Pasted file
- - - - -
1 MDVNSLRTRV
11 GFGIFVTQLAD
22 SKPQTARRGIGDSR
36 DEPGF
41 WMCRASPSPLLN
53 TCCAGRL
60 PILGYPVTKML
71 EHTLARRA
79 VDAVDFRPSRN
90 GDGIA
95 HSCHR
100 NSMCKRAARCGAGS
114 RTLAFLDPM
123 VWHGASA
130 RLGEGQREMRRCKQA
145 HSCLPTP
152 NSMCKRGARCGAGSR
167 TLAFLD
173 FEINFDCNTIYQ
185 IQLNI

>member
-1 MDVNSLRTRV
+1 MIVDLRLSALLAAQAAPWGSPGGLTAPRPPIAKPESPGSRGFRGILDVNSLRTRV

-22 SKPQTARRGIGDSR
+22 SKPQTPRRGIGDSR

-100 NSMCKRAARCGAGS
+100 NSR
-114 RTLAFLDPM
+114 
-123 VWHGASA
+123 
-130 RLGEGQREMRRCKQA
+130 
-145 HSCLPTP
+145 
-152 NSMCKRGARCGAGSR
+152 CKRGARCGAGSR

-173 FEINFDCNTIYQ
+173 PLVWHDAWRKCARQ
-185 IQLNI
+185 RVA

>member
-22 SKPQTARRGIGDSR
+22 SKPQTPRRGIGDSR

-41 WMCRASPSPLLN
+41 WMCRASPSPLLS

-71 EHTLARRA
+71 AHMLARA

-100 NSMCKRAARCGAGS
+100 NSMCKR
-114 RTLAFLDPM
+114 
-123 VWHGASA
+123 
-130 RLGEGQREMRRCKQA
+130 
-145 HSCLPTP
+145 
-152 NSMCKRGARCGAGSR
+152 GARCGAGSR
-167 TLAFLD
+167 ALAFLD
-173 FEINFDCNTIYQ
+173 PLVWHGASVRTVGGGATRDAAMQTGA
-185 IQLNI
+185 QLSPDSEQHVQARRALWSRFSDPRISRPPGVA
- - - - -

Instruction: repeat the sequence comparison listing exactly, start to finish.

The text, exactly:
1 MDVNSLRTRV
11 GFGIFVTQLAD
22 SKPQTARRGIGDSR
36 DEPGF
41 WMCRASPSPLLN
53 TCCAGRL
60 PILGYPVTKML
71 EHTLARRA
79 VDAVDFRPSRN
90 GDGIA
95 HSCHR
100 NSMCKRAARCGAGS
114 RTLAFLDPM
123 VWHGASA
130 RLGEGQREMRRCKQA
145 HSCLPTP
152 NSMCKRGARCGAGSR
167 TLAFLD
173 FEINFDCNTIYQ
185 IQLNI

>member
-1 MDVNSLRTRV
+1 MIVDLRLSALLAAQAAPWGSPGGLTAPRPPIAKPESPGSRGFRGILDVNSLRTRV

-22 SKPQTARRGIGDSR
+22 SKPQTPRRGIGDSR

-100 NSMCKRAARCGAGS
+100 NSR
-114 RTLAFLDPM
+114 
-123 VWHGASA
+123 
-130 RLGEGQREMRRCKQA
+130 
-145 HSCLPTP
+145 
-152 NSMCKRGARCGAGSR
+152 CKRGARCGAGSR

-173 FEINFDCNTIYQ
+173 PLVWHDAWRKCARQ
-185 IQLNI
+185 RVA

>member
-22 SKPQTARRGIGDSR
+22 SKPQTPRRGIGDSR

-41 WMCRASPSPLLN
+41 WMCRASPSPLLS

-71 EHTLARRA
+71 AHMLARA

-100 NSMCKRAARCGAGS
+100 NSMCKR
-114 RTLAFLDPM
+114 
-123 VWHGASA
+123 
-130 RLGEGQREMRRCKQA
+130 
-145 HSCLPTP
+145 
-152 NSMCKRGARCGAGSR
+152 GARCGAGSR
-167 TLAFLD
+167 ALAFLD
-173 FEINFDCNTIYQ
+173 PLVWHGASVRTVGGGATRDAAMQTGA
-185 IQLNI
+185 QLSPDSEQHVQARRALWSRFSDPRISRPPGVA